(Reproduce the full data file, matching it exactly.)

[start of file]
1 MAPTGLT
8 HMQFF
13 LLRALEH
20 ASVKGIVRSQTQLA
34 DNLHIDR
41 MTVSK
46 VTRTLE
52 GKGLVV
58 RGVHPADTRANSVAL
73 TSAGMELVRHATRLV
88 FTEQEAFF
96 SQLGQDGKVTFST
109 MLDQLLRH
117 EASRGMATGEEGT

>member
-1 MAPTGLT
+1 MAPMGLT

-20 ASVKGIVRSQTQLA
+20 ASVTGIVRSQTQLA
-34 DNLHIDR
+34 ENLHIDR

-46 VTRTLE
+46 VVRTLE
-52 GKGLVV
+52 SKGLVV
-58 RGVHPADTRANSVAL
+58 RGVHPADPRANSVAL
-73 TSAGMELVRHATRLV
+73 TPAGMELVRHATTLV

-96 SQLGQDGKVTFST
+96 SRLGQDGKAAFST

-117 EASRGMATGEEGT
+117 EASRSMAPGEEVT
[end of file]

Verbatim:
1 MAPTGLT
8 HMQFF
13 LLRALEH
20 ASVKGIVRSQTQLA
34 DNLHIDR
41 MTVSK
46 VTRTLE
52 GKGLVV
58 RGVHPADTRANSVAL
73 TSAGMELVRHATRLV
88 FTEQEAFF
96 SQLGQDGKVTFST
109 MLDQLLRH
117 EASRGMATGEEGT

>member
-1 MAPTGLT
+1 MAPMGLT

-20 ASVKGIVRSQTQLA
+20 ASVTGIVRSQTQLA
-34 DNLHIDR
+34 ENLHIDR

-46 VTRTLE
+46 VVRTLE
-52 GKGLVV
+52 SKGLVV
-58 RGVHPADTRANSVAL
+58 RGVHPADPRANSVAL
-73 TSAGMELVRHATRLV
+73 TPAGMELVRHATTLV

-96 SQLGQDGKVTFST
+96 SRLGQDGKAAFST

-117 EASRGMATGEEGT
+117 EASRSMAPGEEVT